I spend a lot of time talking with college students interested in entering the real estate business. When they ask for advice, I try to steer them in the right direction by advising they work for a firm with access to a large volume of deal flow, focus on who you’ll be working with (not just the firm reputation), and become an expert modeler (every firm needs one, but few are willing to put in the work). However, the piece of advice I find most important is aspiring to be an ‘expert generalist’. This phrase, made popular by Berkshire Hathaway Vice Chairmen Charlie Munger, refers to studying wide and deeply across many disciplines.
To be successful in real estate, one must understand not just the intricacies of the real estate business, but have knowledge of design and construction, investing, technology, psycology, and marketing just to name a few.
At Atlas, we’re working on a heavy value-add multifamily deal in Florida that includes a gut renovation of the ground-floor amenity areas, unit upgrades, new retail, and a full re-branding. While we rely heavily on 3rd parties, we’re picking facade colors, determining interior finishes, choosing which amenities are best suited for our target tenancy, picking a new name and logo, and deciding how to re-purpose the existing under-utilized retail spaces. Although none of us are interior designers or general contractors, we must have the skill set to make educated decisions across these disciplines, while not letting biases influence the decision-making process. Even more importantly, we must realize what we’re not suited for and ensure we have the proper 3rd party firms lined up to steer us in the right direction. This requires an expert generalist framework.
According to Munger, expert generalists have several competitive advantages:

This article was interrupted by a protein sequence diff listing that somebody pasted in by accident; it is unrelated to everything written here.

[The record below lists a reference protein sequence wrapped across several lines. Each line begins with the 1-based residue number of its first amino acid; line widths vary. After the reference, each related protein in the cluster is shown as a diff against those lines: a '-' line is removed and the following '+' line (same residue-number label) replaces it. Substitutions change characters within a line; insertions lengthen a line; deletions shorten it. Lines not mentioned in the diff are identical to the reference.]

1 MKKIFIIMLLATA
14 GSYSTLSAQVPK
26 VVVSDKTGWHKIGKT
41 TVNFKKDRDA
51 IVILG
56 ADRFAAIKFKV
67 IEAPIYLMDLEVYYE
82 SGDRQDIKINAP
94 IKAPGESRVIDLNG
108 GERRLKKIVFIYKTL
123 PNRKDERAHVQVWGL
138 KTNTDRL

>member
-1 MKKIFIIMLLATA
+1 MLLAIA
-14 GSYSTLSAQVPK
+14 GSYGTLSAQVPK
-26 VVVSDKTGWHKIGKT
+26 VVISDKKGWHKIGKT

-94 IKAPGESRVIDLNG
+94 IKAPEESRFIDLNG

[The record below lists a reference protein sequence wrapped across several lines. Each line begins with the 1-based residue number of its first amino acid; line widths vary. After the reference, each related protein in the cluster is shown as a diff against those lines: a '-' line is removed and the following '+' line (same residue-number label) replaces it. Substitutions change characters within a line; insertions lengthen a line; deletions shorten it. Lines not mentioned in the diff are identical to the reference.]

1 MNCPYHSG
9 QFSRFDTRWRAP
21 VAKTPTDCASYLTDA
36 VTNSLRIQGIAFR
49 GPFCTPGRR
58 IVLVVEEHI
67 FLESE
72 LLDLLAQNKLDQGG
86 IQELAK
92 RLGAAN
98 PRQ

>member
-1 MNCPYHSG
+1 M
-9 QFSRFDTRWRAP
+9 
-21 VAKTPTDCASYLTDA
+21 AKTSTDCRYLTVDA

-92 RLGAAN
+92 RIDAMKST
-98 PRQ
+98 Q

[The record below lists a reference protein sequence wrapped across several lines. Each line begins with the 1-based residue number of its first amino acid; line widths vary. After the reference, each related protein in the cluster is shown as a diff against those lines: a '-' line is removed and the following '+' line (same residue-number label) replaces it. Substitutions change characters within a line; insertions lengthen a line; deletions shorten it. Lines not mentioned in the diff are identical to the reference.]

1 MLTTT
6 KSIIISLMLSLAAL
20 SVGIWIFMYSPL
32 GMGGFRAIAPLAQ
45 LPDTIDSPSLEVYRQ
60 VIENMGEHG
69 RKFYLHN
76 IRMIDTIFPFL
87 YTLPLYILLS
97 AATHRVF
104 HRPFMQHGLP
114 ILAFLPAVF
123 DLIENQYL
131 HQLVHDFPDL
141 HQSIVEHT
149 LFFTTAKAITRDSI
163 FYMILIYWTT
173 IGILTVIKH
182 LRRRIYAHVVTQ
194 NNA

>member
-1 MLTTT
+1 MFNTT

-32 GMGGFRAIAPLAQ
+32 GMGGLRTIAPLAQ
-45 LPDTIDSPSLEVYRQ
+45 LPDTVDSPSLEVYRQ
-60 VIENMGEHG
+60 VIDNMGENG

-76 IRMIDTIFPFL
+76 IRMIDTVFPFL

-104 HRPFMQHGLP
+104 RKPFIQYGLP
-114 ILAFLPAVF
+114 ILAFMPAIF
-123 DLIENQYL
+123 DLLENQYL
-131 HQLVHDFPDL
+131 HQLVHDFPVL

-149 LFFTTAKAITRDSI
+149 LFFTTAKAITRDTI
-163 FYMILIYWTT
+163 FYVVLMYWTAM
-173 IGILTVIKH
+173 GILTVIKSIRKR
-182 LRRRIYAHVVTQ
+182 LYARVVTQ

- They see the world more accurately and make better predictions of the future because they’re not as susceptible to biases.
- They have more breakthrough ideas because they can pull insights from work in other fields.
- They build deeper connections with people who are different than them.
- They build larger and more open networks which is the #1 predictor of career success.
Charlie Munger uses mental models (checklists) to assess investment opportunities. His mental models instruct that when analyzing any situation in which decision-making by people is involved, we must consider two things:
- How would people react if they acted rationally, according to their true best interests.
- How would people react if they succumb to their irrational biases that are programmed into their brain.
These two outcomes allow Munger to understand what is likely to happen and make better decisions. Great decision-makers understand the actions they can take, and utilize checklists of things to think about before they act.
So how can real estate professionals become expert generalists? I reached out to several trusted colleagues and compiled a list of what we believe to be some of the best resources across finance and investing, business, and technology. I personally utilize tools such as Blinkest for grasping the main concepts in books without reading the entire thing, Audible for listening to books while I’m driving or walking to work (view the ASotREG reading list here), and Hootsuite to manage various streams on Twitter, where I discover some of the most interesting resources.
- Wall Street Journal
- The Economist
- Invest Like the Best – Patrick O’Shaughnessy (Podcast)
- Capital Allocators – Ted Seides (Podcast)
- The Meb Farber Show – Meb Farber (Podcast)
- Howard Marks Memos (Investor Letters)
- Planet Money (Podcast)
- Masters in Business – Barry Ritholtz (Podcast)
- The Tim Ferriss Show (Podcast)
- Freakonomics (Podcast)
There isn’t a curriculum to becoming an expert generalist, it’s about being intellectually curious across a wide-range of disciplines. The wide-ranging skill set will enable you make better decisions, develop more break-through ideas, build better relationships, and expand your network.
Do you want to improve your real estate expertise? Go read a scientific journal, have dinner with someone who works in marketing, or listen to a tech-focused podcast.
What’s your favorite non-real estate related resource?
Thanks to everyone who provided inspirations and ideas for this post, I really appreciate it.